nationals lodged in the camp, one of whom had approached PUCL about six months ago for help. Delhi PUCL then conducted an inquiry and wrote to the National Human Rights Commission to intervene in the matter and get these people deported to their respective countries but the NHRC did not take any action on the complaint. The detainees have been waiting in the camp from two months to about four years, after completing their sentences for the offences they were charged of committing, to be deported to their country but nobody in the government or the NHRC has cared to listen to them. If we are sensitive to the welfare and rights of our own nationals living or detained abroad, we should also be sensitive to the human rights of foreign nationals living or detained in our own country.
The table given below gives the details of the detainees at the Lampur camp.
In the light of the facts stated above, PUCL demands:
1. that the inmates of the camp at Lampur be deported to their country at the earliest;
2. that a mechanism should be developed for a periodical review of the detainees at various camps meant for the detention of foreigners and they should be deported to their respective countries at the earliest;
3. that action should be initiated against the FRRO officers who were present at the camp on January 6, 2010 for denying a detainee his right to take legal aid in gross violation of national and international laws.
PUCL has also decided to file a Public Interest Litigation (PIL) in the Delhi High Court in this matter because the detainee, Mr. M.S. Khan, was denied the chance to take legal aid (by signing the Vakalatnama).
Sd./-
Mahi Pal Singh, National Secretary & General Secretary, Delhi PUCL
January 7, 2010
Foreign Detainees Detained at ‘Restricted Foreigners Detention Camp, Lampur, Delhi-110040
Sr. No. Name of detainee Age FIR No, PS Arrest Date of U/s Entry in camp Date of release,
1 Mumtaz Sharif Khan S/o Sharif Khan 57 66/08 Jama Masjid 04.09.08 14 Foreigners’ Act 04.03.2009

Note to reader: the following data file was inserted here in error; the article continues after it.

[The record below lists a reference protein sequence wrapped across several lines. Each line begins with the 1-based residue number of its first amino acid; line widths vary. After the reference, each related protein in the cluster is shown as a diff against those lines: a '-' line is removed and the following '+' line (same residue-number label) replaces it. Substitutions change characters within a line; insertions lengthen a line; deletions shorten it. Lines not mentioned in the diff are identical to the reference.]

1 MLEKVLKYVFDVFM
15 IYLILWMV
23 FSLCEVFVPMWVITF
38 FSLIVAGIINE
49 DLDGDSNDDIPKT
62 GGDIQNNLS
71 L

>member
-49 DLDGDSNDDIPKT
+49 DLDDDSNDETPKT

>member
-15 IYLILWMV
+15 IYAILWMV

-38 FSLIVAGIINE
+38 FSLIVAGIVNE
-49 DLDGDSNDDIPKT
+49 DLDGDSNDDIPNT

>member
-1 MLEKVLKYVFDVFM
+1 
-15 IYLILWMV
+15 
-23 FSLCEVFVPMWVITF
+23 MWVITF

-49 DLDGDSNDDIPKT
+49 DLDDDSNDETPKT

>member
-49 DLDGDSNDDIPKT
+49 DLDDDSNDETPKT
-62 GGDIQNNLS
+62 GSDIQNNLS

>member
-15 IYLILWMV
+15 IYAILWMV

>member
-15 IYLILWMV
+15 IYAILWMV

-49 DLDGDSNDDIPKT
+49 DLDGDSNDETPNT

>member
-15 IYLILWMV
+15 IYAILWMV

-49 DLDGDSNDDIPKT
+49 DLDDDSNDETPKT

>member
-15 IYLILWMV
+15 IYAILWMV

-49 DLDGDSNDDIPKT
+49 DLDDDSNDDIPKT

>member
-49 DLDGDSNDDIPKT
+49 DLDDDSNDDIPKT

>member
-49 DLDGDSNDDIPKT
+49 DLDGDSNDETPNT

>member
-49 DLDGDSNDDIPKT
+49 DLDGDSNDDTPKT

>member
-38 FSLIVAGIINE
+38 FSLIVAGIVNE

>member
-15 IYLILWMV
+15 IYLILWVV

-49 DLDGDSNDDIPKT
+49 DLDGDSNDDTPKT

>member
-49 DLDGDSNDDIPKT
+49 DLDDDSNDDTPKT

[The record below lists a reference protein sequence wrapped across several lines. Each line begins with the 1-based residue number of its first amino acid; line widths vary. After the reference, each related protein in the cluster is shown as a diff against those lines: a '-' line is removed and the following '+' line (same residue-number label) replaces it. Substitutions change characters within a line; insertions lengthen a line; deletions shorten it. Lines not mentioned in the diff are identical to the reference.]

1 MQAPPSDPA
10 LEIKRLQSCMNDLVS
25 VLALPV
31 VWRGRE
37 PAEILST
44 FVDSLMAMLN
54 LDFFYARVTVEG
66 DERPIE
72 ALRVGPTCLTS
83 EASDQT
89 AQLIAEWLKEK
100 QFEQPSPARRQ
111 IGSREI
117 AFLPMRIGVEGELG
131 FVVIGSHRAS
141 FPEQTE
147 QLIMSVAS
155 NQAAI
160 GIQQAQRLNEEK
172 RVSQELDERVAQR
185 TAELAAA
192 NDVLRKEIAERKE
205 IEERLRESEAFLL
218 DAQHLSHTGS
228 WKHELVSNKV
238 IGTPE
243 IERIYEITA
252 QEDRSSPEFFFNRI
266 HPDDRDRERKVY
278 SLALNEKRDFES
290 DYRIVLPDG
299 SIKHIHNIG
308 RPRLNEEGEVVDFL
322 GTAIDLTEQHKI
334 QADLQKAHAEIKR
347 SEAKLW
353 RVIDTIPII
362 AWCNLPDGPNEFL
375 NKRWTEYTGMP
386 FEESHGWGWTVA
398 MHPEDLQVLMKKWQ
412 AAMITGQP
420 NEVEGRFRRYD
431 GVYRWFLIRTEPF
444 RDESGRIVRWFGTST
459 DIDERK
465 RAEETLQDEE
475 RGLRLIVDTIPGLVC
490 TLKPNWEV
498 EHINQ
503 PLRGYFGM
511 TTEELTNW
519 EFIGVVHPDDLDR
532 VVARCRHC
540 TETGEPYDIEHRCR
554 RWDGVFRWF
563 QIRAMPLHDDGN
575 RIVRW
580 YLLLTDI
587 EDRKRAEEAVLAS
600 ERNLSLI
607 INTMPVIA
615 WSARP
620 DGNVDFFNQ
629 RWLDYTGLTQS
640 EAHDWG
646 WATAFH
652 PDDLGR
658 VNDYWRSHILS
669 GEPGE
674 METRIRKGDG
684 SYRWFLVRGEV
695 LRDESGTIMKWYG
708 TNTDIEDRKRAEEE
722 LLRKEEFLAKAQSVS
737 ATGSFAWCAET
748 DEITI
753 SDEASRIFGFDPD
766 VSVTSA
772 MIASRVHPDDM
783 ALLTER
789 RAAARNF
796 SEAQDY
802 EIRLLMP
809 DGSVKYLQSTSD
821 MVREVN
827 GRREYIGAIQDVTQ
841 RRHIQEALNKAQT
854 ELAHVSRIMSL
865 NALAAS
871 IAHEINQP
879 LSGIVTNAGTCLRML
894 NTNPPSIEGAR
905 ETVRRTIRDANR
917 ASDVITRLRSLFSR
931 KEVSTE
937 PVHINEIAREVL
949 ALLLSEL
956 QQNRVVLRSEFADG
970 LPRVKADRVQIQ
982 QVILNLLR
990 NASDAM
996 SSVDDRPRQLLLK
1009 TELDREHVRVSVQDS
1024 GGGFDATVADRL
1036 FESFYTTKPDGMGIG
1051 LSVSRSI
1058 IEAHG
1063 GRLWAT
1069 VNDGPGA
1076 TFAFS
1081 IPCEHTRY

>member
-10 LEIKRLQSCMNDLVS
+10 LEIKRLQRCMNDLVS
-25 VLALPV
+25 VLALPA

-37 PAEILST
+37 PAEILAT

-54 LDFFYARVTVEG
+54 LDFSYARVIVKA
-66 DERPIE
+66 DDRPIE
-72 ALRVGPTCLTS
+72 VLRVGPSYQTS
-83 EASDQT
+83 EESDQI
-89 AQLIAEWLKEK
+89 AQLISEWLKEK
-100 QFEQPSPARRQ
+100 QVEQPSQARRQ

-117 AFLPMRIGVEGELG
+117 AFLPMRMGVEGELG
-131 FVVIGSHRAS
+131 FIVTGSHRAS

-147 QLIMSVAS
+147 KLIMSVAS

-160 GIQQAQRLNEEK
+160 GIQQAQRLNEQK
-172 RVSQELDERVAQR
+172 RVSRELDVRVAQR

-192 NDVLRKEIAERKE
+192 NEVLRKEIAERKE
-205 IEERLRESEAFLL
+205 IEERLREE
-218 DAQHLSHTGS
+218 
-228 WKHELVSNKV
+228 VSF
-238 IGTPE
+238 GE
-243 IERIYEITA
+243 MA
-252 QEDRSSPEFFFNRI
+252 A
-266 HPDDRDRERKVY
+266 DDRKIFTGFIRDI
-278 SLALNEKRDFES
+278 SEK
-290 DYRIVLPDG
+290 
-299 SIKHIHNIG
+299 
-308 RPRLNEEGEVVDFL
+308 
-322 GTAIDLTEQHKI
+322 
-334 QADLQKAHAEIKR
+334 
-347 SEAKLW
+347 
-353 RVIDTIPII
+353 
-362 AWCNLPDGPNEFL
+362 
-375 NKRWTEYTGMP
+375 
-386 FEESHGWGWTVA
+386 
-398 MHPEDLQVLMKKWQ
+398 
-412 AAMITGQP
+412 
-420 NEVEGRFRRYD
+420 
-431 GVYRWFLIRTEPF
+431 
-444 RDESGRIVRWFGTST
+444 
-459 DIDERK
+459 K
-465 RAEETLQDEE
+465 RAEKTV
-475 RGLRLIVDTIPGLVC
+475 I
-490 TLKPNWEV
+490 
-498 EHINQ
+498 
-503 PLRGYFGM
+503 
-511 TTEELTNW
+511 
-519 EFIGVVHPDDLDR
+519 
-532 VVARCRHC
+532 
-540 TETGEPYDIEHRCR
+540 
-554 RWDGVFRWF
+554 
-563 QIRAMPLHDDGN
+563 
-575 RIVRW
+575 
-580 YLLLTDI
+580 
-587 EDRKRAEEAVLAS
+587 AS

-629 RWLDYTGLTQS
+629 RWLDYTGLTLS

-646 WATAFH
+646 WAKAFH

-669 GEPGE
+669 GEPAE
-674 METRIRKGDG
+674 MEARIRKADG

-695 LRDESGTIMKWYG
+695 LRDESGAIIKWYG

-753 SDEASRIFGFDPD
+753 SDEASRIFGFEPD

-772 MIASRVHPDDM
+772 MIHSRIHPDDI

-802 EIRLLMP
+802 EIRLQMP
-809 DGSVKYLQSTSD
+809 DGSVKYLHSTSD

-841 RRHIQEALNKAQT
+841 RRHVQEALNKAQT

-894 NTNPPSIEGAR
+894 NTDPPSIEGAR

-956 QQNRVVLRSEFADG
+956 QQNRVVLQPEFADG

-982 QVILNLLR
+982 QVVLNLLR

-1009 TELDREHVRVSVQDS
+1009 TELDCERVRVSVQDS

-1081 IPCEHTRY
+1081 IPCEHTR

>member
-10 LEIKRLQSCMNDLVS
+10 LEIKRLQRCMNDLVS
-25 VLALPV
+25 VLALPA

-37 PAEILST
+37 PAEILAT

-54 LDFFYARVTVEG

2 Maqsood Ahmed S/o Mahmood Hussain 31 493/01 N.S. Colony 13.09.01 4-5 Expls. Act 14 Forgn. Act 24.03.2006
3 Amzad Saeed S/o Bashir 41 49/96 Karol Bagh 04.02.96 NDPS, 14 Forgn. Act 07.08.2007
4 Muneer Ahmed S/o Mohd. Rafiq 38 295/2000 R.K. Puram 27.03.03 420, 14 Forgn. Act 20.03.2008
5 Mohd. Ejaz S/o Rana Mukhtar Ahmed 42 RMD Feb-98 Explosives Act 27.11.2007
6 Umer Shehzad S/o Shehzad Hussain 16 From Punjab 10.08.08 Not Given 12.08.2008
7 Mohd. Salim S/o Nagar Mohd 37 304/02 Sect 39, Noida 01.07.02 420, 14 Forgn. Act 07.08.2008
8 Mohd. Riaz S/o Deen Mohd. 30 866/2000 Hauz Khas 23.10.00 Explosives Act 14 Forgn. Act 06.05.2009
9 Kamal S/o Sadiq Ali 37 866/2000 Hauz Khas 23.10.00 Explosives Act 14 Forgn. Act 06.05.2009
10 Mohd. Jameel S/o Mohd. Amin 32 866/2000 Hauz Khas 23.10.00 Explosives Act 14 Forgn. Act 23.04.2009
11 Rizwanul Haq S/o Muneerul Haq 41 866/2000 Hauz Khas 23.10.00 Explosives Act 14 Forgn. Act 06.12.2009
12 Iqrar Hussain S/o Anawal Ali Shah 22 302/08 IG Airport 24.08.08 14 Forgn Act 23.03.2009
13 Mohd. Tahir Saeed S/o Abdul Latif 25 301/08 IG Airport 24.08.08 14 Forgn Act 23.03.2009
14 ShaukatAli S/o Abdul Sattar 52 169/05 Chandi Mandir Panchkula (Pb) 14.09.05 14 Forgn Act 22.05.2009
15 Mohd. Saeed S/o Vilayat Hussain 52 42/05 Gokalpuri 08.03.05 O.S. Act 08.09.2009
16 Mohd. Ashraf S/o Hakim Ali 30 13//02 H.N. Deen Rly. Station 05.02.02 Pota, 14 Forgn Act 13.11.2009
17 Irshad Ali S/o Kamaluddin 40 66/07 P.P. Street 23.04.07 420, 14 Forgn Act 01.05.2009